Bluefin tuna, a long-lived migratory species that accumulates mercury as it ages, can be used as a global barometer of the heavy metal and the risk posed to ocean life and human health, according to a study by Rutgers and other institutions.
The study appears in the journal PNAS.
Bluefin tuna, one of the largest and fastest fish species on Earth, are widely distributed throughout the world’s oceans, but overfishing due to consumer demand has severely depleted their stocks. They also have high concentrations of neurotoxic methylmercury in their muscle tissues, which increases with age. Methylmercury is the form of mercury that biomagnifies in aquatic food webs, resulting in neurotoxic concentrations in bluefin tuna meat that often exceed safe levels for human consumption. But how mercury accumulation varies among bluefin tuna distributed around the world isn’t well understood.
Various species of tuna have been proposed as bio-indicators of changes in ocean mercury pollution, but direct comparisons of fish tissue mercury concentrations across space and time are difficult because in addition to taxonomic differences, mercury levels in marine fish are affected by age, size, position in the food web and prey type and abundance, which vary according to local and global environmental conditions.
To address such issues and provide a standard basis of comparison for mercury pollution across the world’s oceans, the researchers compared changes in muscle mercury concentration among bluefin tuna species from four different ocean sub-basins. There are three species of bluefin: Atlantic (the largest and most endangered), Pacific, and Southern. Most catches of Atlantic bluefin tuna are from the Mediterranean Sea, which is the most important bluefin tuna fishery in the world.
After an exhaustive review of previous studies and mercury analysis in muscle tissue samples from 1998 to 2019, the researchers found that mercury accumulation rates in bluefin tuna are highest in the Mediterranean and decrease in the north Pacific Ocean, Indian Ocean and north Atlantic Ocean. Moreover, mercury accumulation rates increase in proportion to the concentrations of methylmercury in regional seawater and zooplankton, linking methylmercury accumulation in bluefin tuna to methylmercury bioavailability at the base of each sub-basin’s food web.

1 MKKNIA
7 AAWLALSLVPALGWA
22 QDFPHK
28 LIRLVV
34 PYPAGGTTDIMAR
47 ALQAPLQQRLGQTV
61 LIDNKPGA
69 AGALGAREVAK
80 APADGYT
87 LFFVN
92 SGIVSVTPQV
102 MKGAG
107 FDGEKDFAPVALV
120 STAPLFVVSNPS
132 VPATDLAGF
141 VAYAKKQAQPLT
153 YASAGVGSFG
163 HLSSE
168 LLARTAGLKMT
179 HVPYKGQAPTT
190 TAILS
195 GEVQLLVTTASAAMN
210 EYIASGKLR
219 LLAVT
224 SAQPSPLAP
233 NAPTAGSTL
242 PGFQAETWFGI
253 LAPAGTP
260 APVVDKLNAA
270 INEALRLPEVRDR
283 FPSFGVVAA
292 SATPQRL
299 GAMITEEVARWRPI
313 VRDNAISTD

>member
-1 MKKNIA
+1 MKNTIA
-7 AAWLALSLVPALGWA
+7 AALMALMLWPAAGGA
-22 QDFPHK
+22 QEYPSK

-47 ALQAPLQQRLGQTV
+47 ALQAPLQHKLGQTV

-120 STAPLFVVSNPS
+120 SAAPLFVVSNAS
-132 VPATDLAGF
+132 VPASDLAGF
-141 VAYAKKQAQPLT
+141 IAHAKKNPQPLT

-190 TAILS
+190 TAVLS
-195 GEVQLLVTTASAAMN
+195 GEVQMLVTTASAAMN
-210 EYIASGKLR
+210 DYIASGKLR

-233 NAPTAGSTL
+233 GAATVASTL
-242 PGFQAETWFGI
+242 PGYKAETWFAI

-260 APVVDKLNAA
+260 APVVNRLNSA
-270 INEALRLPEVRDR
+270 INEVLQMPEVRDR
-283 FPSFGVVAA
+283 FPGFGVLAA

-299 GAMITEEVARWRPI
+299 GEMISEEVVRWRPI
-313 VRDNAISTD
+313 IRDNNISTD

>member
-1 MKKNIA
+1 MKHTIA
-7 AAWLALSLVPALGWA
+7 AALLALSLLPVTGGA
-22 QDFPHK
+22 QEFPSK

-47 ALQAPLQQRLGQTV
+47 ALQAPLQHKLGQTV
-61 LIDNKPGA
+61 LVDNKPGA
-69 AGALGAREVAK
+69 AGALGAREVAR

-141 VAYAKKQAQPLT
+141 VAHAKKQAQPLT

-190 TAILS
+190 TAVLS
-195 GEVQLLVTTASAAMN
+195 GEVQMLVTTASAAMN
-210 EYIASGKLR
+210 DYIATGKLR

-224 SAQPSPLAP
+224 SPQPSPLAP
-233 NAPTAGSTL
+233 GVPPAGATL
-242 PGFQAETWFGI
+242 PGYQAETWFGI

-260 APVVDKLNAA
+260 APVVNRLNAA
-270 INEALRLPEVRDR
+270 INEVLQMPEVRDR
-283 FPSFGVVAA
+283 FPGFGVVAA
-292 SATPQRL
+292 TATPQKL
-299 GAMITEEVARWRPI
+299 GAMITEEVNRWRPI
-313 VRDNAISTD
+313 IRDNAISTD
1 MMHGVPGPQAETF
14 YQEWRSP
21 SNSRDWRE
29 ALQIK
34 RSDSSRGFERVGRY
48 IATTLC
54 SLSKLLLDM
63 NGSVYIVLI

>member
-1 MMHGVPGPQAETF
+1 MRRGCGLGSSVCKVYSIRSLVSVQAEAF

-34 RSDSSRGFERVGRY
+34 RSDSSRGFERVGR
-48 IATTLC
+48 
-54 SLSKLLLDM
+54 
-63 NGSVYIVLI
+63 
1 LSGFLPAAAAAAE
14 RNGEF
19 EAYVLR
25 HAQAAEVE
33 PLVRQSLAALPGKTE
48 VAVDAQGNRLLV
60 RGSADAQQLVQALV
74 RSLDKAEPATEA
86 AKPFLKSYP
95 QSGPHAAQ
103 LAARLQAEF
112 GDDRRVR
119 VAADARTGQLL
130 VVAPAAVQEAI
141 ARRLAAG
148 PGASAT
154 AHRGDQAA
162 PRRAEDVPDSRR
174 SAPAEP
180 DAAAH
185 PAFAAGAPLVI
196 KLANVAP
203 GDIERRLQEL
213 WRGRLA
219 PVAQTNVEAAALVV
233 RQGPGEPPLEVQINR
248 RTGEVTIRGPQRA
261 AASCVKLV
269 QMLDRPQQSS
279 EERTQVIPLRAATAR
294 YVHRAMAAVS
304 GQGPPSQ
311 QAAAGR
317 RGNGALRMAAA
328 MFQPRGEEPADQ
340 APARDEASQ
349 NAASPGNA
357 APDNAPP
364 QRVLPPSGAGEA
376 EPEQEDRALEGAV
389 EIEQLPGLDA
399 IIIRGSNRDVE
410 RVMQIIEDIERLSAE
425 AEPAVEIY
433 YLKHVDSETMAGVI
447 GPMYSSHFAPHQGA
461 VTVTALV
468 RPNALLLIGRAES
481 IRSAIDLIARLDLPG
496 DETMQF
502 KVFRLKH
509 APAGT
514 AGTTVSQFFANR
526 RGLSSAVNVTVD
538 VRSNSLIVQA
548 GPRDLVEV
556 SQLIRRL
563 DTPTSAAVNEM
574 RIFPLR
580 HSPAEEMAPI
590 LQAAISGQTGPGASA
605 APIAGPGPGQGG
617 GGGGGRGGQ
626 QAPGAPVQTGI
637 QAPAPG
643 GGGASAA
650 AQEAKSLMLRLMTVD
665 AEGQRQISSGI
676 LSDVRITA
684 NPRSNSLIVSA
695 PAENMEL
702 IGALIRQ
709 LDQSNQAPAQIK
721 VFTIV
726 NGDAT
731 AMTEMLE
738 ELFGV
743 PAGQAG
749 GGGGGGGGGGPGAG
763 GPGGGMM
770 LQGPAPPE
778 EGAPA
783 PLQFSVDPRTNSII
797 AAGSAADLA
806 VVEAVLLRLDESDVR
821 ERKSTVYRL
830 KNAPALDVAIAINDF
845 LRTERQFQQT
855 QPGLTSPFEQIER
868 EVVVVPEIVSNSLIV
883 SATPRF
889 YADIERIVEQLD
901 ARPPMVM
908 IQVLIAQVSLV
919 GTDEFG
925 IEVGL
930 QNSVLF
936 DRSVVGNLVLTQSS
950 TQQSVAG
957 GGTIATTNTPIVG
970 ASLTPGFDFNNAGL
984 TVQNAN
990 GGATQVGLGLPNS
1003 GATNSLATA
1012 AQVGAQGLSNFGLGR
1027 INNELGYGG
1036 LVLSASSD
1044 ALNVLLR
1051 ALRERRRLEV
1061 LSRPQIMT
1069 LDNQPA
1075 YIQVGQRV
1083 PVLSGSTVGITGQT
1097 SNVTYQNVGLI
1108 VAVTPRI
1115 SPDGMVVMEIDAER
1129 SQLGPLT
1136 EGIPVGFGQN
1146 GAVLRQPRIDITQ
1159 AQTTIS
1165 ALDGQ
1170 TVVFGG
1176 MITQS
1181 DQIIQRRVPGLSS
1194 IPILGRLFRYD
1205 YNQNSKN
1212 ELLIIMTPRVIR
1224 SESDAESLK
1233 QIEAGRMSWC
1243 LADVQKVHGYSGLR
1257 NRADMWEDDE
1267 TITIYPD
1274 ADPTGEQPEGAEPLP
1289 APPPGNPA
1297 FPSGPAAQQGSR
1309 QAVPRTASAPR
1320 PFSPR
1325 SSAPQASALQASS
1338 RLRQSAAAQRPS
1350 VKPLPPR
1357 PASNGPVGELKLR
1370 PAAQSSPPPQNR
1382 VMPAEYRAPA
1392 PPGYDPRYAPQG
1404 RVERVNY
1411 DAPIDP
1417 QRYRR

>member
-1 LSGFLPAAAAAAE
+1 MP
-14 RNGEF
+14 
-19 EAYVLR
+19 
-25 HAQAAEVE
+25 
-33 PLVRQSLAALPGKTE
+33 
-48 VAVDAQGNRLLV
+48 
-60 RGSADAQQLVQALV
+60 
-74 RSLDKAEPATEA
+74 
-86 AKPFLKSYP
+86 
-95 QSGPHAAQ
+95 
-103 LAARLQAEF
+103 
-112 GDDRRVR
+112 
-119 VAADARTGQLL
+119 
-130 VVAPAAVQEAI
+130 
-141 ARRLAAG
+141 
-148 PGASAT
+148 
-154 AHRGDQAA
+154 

Observed global patterns correspond to levels of mercury in each ocean sub-basin — the Mediterranean, north Pacific and Indian Oceans are subject to natural processes like mercury leaching from rocks and to human contamination from metal mining, smelting and burning fossil fuels, while the north Atlantic Ocean is less so. Mercury accumulation rates in bluefin tuna as a global pollution index reflects natural and human sources and global circulation of deep-ocean currents driven by differences in the water’s density, which is controlled by temperature and salinity, the researchers found.
“Our study shows that mercury accumulation rates in bluefin tuna may be used as a global pollution index that can reveal patterns of mercury pollution and bioavailability in the oceans, natural and human caused emissions and regional environmental features,” said one of the study’s senior authors John Reinfelder, a professor in the Department of Environmental Sciences at Rutgers University-New Brunswick whose research focuses on the biogeochemistry of chemical elements in marine and freshwater ecosystems. “Overall, mercury accumulation rates provide a means to compare mercury bioavailability among geographically distinct populations of upper trophic level marine fish across ocean sub-basins, to investigate trophic dynamics of mercury in marine food webs and to improve public health risk assessments of mercury exposure from seafood.”
The study was conducted in collaboration with researchers from National Taiwan University and the University of California, Santa Cruz.